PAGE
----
Tips on Running Masks of Nyarlathotep
I’ve run the legendary MASKS OF NYARLATHOTEP four times (and been in it twice!), but in a real sense, you only get one real shot at it.
It is the holy grail of horror, and in my opinion the best, most frightening, atmospheric, awesomely realized campaign for any game. I could sit and read it again, and again, and still find something new each time.
Here are some of the lessons I’ve learned from running the campaign.
SPOILERS OBVIOUSLY FOLLOW
1: Introduce Jackson Elias BEFORE THE CAMPAIGN
In my games, Jackson Elias was not some obscure paper character that suddenly appeared via telegram, the player characters had been through six adventures before Masks, and in three of them, Jackson Elias was a key player.
Elias saved their bacon in Central America just four months before the telegram from New York arrived. There was a very real sense of comfort an loyalty to the character. When the PC’s entered the hotel and found Jackson gutted with the sigil carved in his forehead, their grief and rage were not ersatz.
In fact, the fire that drove the group was lit with the death of Jackson Elias. One PC spent the entire campaign wearing Jackson’s hat, another — a dilettante woman who was secretly in love with him — mourned him and wrote him love letters (before being flung into a pit of flesh eating rats by the Black Pharaoh).
Lesson one, make Jackson Elias indispensable, and then dispense with him. It teaches the basis of Call of Cthulhu; no one is safe, no one wins, and the best you can hope for is escape, madness or death.
2: Have a Method to Introduce New Characters Without Ruining the Mood
This is hugely important. MASKS is a well-known death box and player characters are shredded at every turn (Cairo and Kenya being notable, though we’ve also had near total-party-kills in London and Shanghai). Replacing characters is necessary, but no clear direction is given on how to do this.
The games I was a player in just hand-waved replacements (“Welcome to the group waiter! There’s a cult to hunt!”) and it caused a silly feeling to creep in and fill the places where the horror should be.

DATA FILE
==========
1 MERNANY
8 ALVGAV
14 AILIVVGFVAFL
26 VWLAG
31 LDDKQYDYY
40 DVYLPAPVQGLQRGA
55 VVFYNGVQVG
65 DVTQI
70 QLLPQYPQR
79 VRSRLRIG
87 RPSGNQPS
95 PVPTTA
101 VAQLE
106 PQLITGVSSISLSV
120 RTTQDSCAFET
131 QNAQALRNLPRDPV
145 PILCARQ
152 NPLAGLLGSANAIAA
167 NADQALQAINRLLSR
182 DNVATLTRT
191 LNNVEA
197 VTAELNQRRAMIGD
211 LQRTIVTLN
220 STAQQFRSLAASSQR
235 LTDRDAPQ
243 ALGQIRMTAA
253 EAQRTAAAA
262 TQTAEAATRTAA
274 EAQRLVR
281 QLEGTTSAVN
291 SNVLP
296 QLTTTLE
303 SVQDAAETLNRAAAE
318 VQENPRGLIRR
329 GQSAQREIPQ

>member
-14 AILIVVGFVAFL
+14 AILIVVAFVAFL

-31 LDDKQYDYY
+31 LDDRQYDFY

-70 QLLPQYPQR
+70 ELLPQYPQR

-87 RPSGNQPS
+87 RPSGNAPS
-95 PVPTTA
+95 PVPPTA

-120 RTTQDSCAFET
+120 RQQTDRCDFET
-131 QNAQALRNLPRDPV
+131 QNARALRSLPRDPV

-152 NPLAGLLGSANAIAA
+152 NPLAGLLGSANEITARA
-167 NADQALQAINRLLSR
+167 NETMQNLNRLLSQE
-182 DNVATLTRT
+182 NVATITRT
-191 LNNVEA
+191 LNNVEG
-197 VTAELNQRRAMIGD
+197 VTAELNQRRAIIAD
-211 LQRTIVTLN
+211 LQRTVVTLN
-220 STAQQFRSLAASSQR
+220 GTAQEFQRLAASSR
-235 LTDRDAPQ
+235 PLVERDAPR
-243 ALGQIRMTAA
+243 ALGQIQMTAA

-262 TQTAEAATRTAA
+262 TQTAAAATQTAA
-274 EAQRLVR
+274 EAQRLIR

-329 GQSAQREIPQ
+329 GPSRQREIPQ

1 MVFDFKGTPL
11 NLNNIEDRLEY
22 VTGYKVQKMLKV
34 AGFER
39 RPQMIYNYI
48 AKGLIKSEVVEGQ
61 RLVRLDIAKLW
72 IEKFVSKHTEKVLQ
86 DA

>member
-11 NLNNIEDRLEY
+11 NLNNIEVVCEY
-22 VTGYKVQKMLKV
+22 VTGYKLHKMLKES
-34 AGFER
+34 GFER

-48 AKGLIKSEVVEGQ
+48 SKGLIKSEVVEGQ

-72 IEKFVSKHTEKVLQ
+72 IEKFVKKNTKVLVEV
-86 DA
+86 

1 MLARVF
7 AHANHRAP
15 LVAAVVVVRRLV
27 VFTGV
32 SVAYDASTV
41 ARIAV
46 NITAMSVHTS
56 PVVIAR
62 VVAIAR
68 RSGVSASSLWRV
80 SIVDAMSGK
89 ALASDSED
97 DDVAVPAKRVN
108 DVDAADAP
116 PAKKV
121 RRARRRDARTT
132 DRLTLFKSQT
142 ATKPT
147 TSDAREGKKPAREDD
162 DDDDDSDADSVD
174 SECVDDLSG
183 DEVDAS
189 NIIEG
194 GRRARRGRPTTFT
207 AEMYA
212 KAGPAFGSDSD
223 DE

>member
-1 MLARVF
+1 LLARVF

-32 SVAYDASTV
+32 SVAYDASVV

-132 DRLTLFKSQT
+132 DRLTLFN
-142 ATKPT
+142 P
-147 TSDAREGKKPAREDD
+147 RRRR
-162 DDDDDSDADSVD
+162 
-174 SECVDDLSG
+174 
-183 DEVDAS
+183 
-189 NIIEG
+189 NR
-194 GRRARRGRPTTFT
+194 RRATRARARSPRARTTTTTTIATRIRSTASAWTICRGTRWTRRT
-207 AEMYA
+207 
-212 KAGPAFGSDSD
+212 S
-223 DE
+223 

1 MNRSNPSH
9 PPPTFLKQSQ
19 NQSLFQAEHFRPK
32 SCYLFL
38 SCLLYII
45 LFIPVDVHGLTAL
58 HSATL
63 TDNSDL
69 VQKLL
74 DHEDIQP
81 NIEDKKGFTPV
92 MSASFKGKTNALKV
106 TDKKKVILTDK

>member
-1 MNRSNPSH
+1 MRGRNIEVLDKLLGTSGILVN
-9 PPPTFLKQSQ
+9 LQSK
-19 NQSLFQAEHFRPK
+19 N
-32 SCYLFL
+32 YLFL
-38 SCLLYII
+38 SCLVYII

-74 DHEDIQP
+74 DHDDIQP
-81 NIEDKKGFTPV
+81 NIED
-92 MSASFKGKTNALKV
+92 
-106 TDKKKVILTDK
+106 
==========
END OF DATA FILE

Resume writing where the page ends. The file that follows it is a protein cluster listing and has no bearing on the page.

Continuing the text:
In my groups, we used the GILCHRIST TRUST a framework I created where new investigators of the occult could be easily flung anywhere in the world, and had a reason to continue the fight.
Even better, the trust had access to weapons, houses, cars and more everywhere on the globe — and even better, the trust was subject to the machinations of a team of lawyers attempting to shut it down, which made for awesome roleplaying moments.
Lesson two, have a method to replace player characters as they (invariably) die. Without this method clearly in place at the beginning, introducing new characters will feel at-best silly and at worst completely unbelievable.
3: Work Hard on the Props
There is nothing like handing out a well-made STUMBLING TIGER BAR matchbox (“Shanghai Fun & Friends”) or carefully clipped newspapers from all over the world to players who have just struggled to break into the safe at the Penhew foundation.
If you can, take the time to make the props look real (I soaked my newsprint in tea for older articles and then let them dry). When you feel the narrative is lacking something, add it in — Jack “Brass” Brady’s police file was one I added — make your own.
This has a secondary effect; the more you work on the narrative, the more you understand it, the better you can fill in these gaps, and reinforce the understanding of the maze of interrelationships in the campaign.
Lesson three, work hard before hand to make compelling props. Let the players puzzle them out (and players LOVE props). Find gaps in the story and try to fill them in with props if you can, so that when the players pull back the curtain, they find another curtain, and another, and another.
So, Keeper’s grab your dice and get going! That nuclear rocket on Grey Dragon island isn’t going to destroy itself!